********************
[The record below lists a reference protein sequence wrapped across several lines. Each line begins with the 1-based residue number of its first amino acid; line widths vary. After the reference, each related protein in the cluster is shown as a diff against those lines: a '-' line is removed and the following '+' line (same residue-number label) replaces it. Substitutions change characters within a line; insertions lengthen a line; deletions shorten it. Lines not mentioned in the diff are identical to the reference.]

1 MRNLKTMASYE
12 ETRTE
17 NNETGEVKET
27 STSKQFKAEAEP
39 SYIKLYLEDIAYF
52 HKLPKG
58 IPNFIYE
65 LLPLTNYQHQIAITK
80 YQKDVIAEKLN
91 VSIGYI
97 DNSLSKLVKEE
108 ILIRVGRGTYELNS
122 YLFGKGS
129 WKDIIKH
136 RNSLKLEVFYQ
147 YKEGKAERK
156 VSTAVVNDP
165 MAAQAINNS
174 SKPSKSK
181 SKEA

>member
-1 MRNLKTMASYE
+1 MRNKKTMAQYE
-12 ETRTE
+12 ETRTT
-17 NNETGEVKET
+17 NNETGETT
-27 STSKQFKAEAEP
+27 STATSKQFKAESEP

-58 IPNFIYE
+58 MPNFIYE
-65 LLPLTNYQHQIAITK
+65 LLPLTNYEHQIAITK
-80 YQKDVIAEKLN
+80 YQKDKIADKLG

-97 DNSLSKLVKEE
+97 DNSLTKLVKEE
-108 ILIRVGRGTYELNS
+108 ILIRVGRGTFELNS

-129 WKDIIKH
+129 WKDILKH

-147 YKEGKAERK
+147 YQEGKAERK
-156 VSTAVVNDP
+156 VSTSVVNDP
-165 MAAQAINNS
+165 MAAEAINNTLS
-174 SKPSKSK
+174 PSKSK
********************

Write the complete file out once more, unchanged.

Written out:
[The record below lists a reference protein sequence wrapped across several lines. Each line begins with the 1-based residue number of its first amino acid; line widths vary. After the reference, each related protein in the cluster is shown as a diff against those lines: a '-' line is removed and the following '+' line (same residue-number label) replaces it. Substitutions change characters within a line; insertions lengthen a line; deletions shorten it. Lines not mentioned in the diff are identical to the reference.]

1 MRNLKTMASYE
12 ETRTE
17 NNETGEVKET
27 STSKQFKAEAEP
39 SYIKLYLEDIAYF
52 HKLPKG
58 IPNFIYE
65 LLPLTNYQHQIAITK
80 YQKDVIAEKLN
91 VSIGYI
97 DNSLSKLVKEE
108 ILIRVGRGTYELNS
122 YLFGKGS
129 WKDIIKH
136 RNSLKLEVFYQ
147 YKEGKAERK
156 VSTAVVNDP
165 MAAQAINNS
174 SKPSKSK
181 SKEA

>member
-1 MRNLKTMASYE
+1 MRNKKTMAQYE
-12 ETRTE
+12 ETRTT
-17 NNETGEVKET
+17 NNETGETT
-27 STSKQFKAEAEP
+27 STATSKQFKAESEP

-58 IPNFIYE
+58 MPNFIYE
-65 LLPLTNYQHQIAITK
+65 LLPLTNYEHQIAITK
-80 YQKDVIAEKLN
+80 YQKDKIADKLG

-97 DNSLSKLVKEE
+97 DNSLTKLVKEE
-108 ILIRVGRGTYELNS
+108 ILIRVGRGTFELNS

-129 WKDIIKH
+129 WKDILKH

-147 YKEGKAERK
+147 YQEGKAERK
-156 VSTAVVNDP
+156 VSTSVVNDP
-165 MAAQAINNS
+165 MAAEAINNTLS
-174 SKPSKSK
+174 PSKSK